List of Advanced Persistent Threat Groups. The hackers behind some of the most successful and well-known cyber attacks in the world
Advanced Persistent Threat (APT) groups are organized hacking and cyber intelligence actors, including individuals or groups. APT groups infiltrate companies and governments, engaging in espionage and sometimes hack financial institutions to fund their activities and those of their sponsoring organization. APT groups are frequently state-sponsored hacking groups, but not always. As the name implies, the attacks occur slowly over long periods of time.
The name, advanced persistent threat, is believed to have originated in the US Air Force around 2006. APT groups demonstrate long-term patterns of skilled computer network exploitation focused on governments, companies, and geopolitical issues. Not all malware campaigns are APT attacks.
APT groups are named with a number, such as APT28. They are also given other names invented by cyber security researchers, like Cozy Bear or Gothic Panda. Because cyber security companies operate in multiple countries. cyber security firms use pseudonyms to talk about the hacking groups to avoid offending the government agency behind the APT group.
Major powers are involved in hacking and cyber espionage. Although they don’t have an APT name, the first and the most skilled group of hackers is under the behest of the US federal government and is known as the Equation Group.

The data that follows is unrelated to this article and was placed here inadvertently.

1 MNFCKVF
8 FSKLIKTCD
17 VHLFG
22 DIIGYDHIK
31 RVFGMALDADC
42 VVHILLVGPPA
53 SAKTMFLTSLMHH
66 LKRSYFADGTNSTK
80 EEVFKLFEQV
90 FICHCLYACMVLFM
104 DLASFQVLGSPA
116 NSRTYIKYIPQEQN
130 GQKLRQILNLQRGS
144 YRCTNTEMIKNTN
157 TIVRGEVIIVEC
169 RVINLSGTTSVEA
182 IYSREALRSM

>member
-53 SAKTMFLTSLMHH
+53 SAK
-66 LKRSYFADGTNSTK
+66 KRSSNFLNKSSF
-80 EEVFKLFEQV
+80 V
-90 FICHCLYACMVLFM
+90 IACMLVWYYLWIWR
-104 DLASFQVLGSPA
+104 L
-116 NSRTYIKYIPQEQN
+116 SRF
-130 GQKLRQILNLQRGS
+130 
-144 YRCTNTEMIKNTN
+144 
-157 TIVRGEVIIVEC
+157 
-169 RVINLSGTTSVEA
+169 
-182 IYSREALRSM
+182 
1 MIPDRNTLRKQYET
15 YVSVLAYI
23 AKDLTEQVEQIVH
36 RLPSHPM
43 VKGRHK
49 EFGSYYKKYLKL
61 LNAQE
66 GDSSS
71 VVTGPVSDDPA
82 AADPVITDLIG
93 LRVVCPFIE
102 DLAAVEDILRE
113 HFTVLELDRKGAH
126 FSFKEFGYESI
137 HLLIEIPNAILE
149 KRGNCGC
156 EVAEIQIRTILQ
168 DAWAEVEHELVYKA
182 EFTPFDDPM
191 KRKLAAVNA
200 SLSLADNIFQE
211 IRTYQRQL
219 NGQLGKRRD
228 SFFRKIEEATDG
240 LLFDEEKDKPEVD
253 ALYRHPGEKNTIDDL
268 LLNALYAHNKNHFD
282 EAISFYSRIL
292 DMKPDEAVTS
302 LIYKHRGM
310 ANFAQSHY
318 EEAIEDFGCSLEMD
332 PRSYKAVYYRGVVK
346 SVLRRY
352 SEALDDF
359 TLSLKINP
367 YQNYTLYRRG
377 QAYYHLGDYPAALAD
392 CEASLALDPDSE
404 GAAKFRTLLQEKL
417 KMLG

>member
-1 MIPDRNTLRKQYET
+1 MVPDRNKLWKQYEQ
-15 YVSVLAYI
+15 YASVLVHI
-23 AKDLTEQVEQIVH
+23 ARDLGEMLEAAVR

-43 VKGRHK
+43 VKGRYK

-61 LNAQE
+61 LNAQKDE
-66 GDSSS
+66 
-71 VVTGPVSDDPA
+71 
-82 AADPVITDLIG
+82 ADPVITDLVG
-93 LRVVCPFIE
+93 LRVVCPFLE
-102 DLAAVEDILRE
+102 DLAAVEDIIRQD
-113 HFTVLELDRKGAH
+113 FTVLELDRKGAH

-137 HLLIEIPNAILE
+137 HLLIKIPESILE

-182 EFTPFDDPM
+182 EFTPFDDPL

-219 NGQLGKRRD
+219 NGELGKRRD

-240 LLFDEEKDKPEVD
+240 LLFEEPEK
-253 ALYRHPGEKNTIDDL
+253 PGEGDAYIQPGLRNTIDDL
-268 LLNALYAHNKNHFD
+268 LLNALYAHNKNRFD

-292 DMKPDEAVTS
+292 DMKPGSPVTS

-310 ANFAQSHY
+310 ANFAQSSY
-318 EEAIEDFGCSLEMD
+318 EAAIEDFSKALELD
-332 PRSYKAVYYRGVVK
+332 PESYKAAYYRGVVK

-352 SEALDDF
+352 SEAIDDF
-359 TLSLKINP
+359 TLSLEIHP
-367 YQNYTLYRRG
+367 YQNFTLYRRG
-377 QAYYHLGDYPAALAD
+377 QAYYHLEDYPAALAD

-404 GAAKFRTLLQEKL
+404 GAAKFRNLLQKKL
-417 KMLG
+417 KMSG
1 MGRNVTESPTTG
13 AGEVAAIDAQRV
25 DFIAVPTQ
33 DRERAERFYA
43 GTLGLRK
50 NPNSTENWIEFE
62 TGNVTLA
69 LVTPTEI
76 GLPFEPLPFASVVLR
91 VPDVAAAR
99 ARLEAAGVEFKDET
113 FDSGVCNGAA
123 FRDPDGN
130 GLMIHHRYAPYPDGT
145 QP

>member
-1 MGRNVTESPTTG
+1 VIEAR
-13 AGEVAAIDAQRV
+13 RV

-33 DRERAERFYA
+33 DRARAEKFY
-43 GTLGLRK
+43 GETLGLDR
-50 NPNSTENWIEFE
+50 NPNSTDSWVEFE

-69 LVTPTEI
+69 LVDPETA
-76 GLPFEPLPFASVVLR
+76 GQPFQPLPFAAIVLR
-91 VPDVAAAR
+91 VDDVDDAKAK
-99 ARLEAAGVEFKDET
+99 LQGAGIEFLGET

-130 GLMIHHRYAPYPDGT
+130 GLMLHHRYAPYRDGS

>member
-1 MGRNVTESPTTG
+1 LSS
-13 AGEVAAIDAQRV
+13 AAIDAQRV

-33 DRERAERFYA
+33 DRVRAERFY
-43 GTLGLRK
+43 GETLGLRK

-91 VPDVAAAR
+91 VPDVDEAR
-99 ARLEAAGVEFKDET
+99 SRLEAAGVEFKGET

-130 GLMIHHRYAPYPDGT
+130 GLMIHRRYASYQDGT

What Are the Characteristics of an Advanced Persistent Threat?
Advanced Persistent Threats are always targeted attacks that work slowly to avoid detection. APT attacks go after the data of governments, police organizations, or military organization. The multi-phase effort can involve any attack vector on an organization’s network or personnel. The goal of APT attacks are typically espionage, collecting information, possibly for future attacks, stealing money to fund activities or to steal or sabotage technology.
APT cyber attacks are selective. They hack aerospace contractors, aviation companies, the energy sector, healthcare firms, national defense organizations, defense contractors, government officials, embassies, technology, and large financial firms.
What is the Difference Between APTs and Malware?
APT attacks are costly, highly skilled, and occur over a period of years to avoid detection. Malware attacks are generally fast to bombard IT systems with obvious attacks. There is a significant level of coordinated human involvement by APT hackers which are always highly skilled and coordinated. Malware attacks are usually automated and work as an automation. Although something like a spear phishing attack is targeted at a small group of people, it is not necessarily an APT attack, but it can be. Social engineering is used in the majority of APT cyber attacks.
Advanced Persistent Threat List
Equation Group – The name for the United States National Security Agency hacking group. Equation Group is responsible for the development of Eternal Blue exploit which was used in the WannaCry cyber attack on Europe.
APT3 is one of China’s state-sponsored hacking groups. This group uses generic phishing emails and web browser exploits to obtain user credentials. APT3 is one of the Chinese hacking groups that uses the NSA exploit, EternalBlue, and is associated with SHOTPUT, COOKIECUTTER, and SOGU malwares.
Buckeye, Gothic Panda, and UPS Team are other names for APT3.